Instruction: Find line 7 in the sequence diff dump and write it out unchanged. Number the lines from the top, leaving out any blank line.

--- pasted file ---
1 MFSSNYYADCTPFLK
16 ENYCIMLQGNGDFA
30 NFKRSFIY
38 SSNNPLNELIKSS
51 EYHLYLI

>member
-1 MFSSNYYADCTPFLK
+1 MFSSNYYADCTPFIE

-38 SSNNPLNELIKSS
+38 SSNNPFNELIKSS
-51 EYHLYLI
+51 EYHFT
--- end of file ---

-1 MFSSNYYADCTPFLK